Send Richard a voice mail message

Friday, August 13, 2010

Primary Pad as a Vehicle for Collaborative Brainstorming: Part One

When mentoring our pre-service and in-service teachers we need to describe and model both research-based and clinically tested best practices, and demonstrate how these best practices can be applied in the real (i.e. physical) and virtual (online) classroom for both teaching and teacher training. Accordingly in this section of the blog we will describe how the internet can serve as a supplemental resource for instruction and the mentoring of pre-service and in-service Jewish educators. This is the first part of a two-part post demonstrating how the teacher/mentor can engage his/her or class students/mentees in collaborative brainstorming by using the web 2.0 tool Primary Pad.

Here is a tutorial on using Primary Pad:

Assumption: The teacher or mentor teacher has an interactive white board (i.e. SMART Board, Promethean, etc.), a Tablet PC (also called a Slate or Blade), a computer presenter or computer with internet access attached to an LCD projector in the classroom. It would be ideal if students or mentees had access to their own laptop computers as well.

Note: Although this lesson plan idea is designed for the Judaic Studies classroom, it can be also be used for training pre-service and in-service Jewish educators for professional or staff development. For example, the Primary Pad can be used to co-create a lesson plan, a unit, a professional development or staff development plan, or a curriculum project. It is our hope that Jewish educators around the globe will form an online community of practice, a CoP, a group of people who share an interest, a craft, and/or a profession, to enhance the delivery of instruction and training of Jewish educators.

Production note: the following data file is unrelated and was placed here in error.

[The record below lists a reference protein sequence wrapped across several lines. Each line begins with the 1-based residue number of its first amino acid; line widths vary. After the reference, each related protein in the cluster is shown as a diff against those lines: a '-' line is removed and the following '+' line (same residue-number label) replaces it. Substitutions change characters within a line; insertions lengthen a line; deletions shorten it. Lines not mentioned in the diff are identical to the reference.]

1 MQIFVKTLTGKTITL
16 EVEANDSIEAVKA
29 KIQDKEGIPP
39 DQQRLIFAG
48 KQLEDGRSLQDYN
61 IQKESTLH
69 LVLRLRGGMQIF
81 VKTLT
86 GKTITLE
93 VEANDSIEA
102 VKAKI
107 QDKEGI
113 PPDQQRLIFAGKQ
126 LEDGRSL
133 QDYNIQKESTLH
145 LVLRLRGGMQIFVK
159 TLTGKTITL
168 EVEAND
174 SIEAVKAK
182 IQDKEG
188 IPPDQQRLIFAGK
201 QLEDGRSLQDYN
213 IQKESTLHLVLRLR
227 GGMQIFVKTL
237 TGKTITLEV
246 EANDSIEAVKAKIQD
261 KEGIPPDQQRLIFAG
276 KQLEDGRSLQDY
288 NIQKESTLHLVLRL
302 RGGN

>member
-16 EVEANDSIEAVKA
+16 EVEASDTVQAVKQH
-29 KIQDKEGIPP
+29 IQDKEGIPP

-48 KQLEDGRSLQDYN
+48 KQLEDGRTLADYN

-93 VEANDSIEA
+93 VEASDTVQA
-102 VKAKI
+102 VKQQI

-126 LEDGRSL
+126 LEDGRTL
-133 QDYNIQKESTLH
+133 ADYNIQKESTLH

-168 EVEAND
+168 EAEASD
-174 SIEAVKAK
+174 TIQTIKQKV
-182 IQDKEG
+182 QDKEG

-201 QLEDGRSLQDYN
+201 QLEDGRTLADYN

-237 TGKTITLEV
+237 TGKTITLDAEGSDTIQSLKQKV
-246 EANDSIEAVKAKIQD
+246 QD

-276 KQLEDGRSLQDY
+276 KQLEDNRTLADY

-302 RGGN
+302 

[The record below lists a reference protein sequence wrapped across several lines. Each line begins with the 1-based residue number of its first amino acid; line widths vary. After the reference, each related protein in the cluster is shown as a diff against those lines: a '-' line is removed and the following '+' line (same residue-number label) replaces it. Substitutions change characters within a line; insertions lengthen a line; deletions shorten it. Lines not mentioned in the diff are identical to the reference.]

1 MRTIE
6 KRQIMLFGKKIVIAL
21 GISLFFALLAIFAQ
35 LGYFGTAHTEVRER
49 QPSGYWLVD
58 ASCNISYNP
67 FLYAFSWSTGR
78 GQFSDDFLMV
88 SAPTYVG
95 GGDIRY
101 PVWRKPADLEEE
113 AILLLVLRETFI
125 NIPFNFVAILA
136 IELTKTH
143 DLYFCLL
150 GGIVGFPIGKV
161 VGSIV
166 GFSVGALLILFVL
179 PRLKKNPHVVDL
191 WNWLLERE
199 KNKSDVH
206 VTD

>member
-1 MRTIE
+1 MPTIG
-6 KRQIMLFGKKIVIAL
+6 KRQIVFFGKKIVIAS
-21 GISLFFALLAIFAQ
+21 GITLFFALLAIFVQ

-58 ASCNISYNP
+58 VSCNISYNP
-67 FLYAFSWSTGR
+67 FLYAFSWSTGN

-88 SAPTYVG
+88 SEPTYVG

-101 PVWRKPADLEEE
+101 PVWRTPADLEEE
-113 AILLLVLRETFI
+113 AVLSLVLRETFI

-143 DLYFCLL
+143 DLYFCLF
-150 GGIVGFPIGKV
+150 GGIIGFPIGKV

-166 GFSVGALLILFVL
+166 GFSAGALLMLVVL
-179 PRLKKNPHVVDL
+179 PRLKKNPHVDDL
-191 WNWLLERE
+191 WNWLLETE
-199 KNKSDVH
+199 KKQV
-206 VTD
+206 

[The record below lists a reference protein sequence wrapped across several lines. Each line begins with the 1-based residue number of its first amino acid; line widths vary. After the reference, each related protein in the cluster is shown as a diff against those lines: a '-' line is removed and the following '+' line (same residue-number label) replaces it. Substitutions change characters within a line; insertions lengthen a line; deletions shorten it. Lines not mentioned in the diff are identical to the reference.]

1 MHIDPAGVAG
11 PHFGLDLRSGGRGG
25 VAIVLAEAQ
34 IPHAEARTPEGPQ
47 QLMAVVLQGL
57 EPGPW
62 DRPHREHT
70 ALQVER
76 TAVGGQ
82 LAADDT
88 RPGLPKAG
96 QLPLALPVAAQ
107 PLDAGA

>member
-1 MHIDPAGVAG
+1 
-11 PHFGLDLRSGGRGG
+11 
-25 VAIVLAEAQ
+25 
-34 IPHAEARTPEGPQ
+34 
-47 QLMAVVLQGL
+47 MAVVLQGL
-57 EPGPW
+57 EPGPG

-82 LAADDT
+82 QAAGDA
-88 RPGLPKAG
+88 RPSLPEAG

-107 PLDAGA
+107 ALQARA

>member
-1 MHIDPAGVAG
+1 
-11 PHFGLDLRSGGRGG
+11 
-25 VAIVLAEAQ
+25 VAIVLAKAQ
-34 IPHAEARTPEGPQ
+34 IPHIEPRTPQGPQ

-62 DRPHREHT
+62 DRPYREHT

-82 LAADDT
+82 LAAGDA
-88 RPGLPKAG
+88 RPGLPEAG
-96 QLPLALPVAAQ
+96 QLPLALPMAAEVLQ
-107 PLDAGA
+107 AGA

Note: We will use the word teacher and student in this lesson plan idea. For purposes of staff development training replace the word (a) teacher with mentor teacher, staff developer, teacher trainer or college professor, (b) and student with mentee, client, pre-service or in-service teacher, undergraduate or graduate student.

Let’s first define the terms brainstorming and group brainstorming.

Brainstorming is both and individual and group procedure for the generation of ideas.

Here are the rules for engagement for group brainstorming

· You may say anything that comes to mind during the allotted time limit.
· You may repeat or modify the ideas previously presented.
· You may not discuss, praise, criticize, or reject the ideas presented.
· Select someone to record the ideas suggested.
· Evaluate ideas after brainstorming is completed.

In the next post we wish share the second part of this two-part post on how to train your students or mentees to use the web 2.0 collaborative writing tool, Primary Pad for individual and group brainstorming.

1 comment:

  1. This comment has been removed by a blog administrator.


Jewish Education News Blog

Richard D. Solomon's Blog on Mentoring Jewish Students and Teachers